MLA Ron Orr: Benchmarks were achieved but goalposts were moved

Orr responds to concerns, calls on province to fully open Step 2

Alberta's chief medical officer of health Dr. Deena Hinshaw says Albertans need to keep making safe choices to start bending the curve back down. (Photo by Chris Schwarz/Government of Alberta)
One new COVID-19 death in Red Deer, 257 additional cases province-wide

Red Deer sits at 459 active cases of the virus

(Black Press file photo)
Blackfalds continuing its fight for a registries office

The Town of Blackfalds has been fighting for a Registry Service outlet for roughly a decade

Alberta Premier Jason Kenney said Thursday that the province may consider a regional approach to loosening COVID-19 restrictions if numbers continue to decline. (photo by Chris Schwarz/Government of Alberta)
Province further easing health restrictions

Numbers of people hospitalized and in intensive care has dropped dramatically, says premier

A health-care worker looks at a dose of the COVID-19 vaccine at the Palais de Congress site as Quebec begins mass vaccinations based on age across the province, Monday, March 1, 2021 in Montreal.THE CANADIAN PRESS/Ryan Remiorz
Nearly 1 million COVID-19 vaccine doses arriving in Canada this week: Anand

Anita Anand says she’s received assurances from the vaccine manufacturer

A vial of some of the first 500,000 of the two million AstraZeneca COVID-19 vaccine doses that Canada has secured through a deal with the Serum Institute of India in partnership with Verity Pharma at a facility in Milton, Ont., on Wednesday, March 3, 2021. THE CANADIAN PRESS/Carlos Osorio - POOL
Federal panel recommends 4-month gap between COVID vaccine doses due to limited supply

The recommendation applies to all COVID-19 vaccines currently approved in Canada

hands
The call is out in Rimbey to sign on with a group that is all about building connections

‘Already, we are building a network where we can rely on each other and help each other out’

FILE - Dolly Parton arrives at the 61st annual Grammy Awards on Feb. 10, 2019, in Los Angeles. The Grammy-winning singer, actor and humanitarian posted a video on Tuesday, March 2, 2021, of her singing just before getting her COVID-19 vaccine shot. Parton donated $1 million to Vanderbilt University Medical Center in Nashville, Tennessee for coronavirus research. (Photo by Jordan Strauss/Invision/AP, File)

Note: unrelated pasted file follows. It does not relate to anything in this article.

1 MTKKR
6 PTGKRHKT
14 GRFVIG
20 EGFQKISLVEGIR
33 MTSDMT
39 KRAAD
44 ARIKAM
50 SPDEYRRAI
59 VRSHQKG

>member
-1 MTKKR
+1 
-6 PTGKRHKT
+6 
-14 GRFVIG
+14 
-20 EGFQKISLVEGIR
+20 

‘Vaccine, vaccine’: Dolly sings ‘Jolene’ rewrite before shot

The Grammy-winning legend turned 75 this year

Deputy Prime Minister and Minister of Finance Chrystia Freeland speaks about the Fiscal update during a news conference in Ottawa, Monday November 30, 2020. THE CANADIAN PRESS/Adrian Wyld
COVID-19: Wage and rent subsidies, lockdown support to be extended until June

Chrystia Freeland says now is not time to lower levels of support

Many rural seniors are having to travel a long way to get vaccinated against COVID-19. Stettler residents are being told to go to Red Deer, Drumheller or Camrose. (Black Press file photo).
Rural central Alberta seniors have to travel far to get vaccines

Stettler residents are being directed to Red Deer, Drumheller or Camrose clinics

Samantha Sharpe, 25, was stabbed to death at Sunchild First Nation on Dec. 12, 2018. Chelsey Lagrelle was sentenced to 4.5 years in prison for manslaughter in a Red Deer courtroom on Tuesday. Photo contributed
Central Alberta woman sentenced to 4 1/2 years for stabbing friend to death in 2018

Chelsey Lagrelle earlier pleaded guilty to stabbing Samantha Sharpe during argument

Calgary police say they received 80 hate crime complaints between January and November 2020. (Pixabay)
‘Racism is a real problem:’ Muslim women fearful following attacks in Edmonton

So far in 2021, three of seven hate-crime-related investigations have involved Somali-Muslim women

Alberta Minister of Health Tyler Shandro speaks during a news conference in Calgary on May 29, 2020. Shandro says Alberta is considering whether to extend the time between COVID-19 vaccine shots to four months. THE CANADIAN PRESS/Jeff McIntosh
Alberta may follow B.C.’s lead on faster rollout of first COVID-19 dose

Tyler Shandro says a committee of COVID-19 experts is analyzing emerging data and a decision is coming

Most Read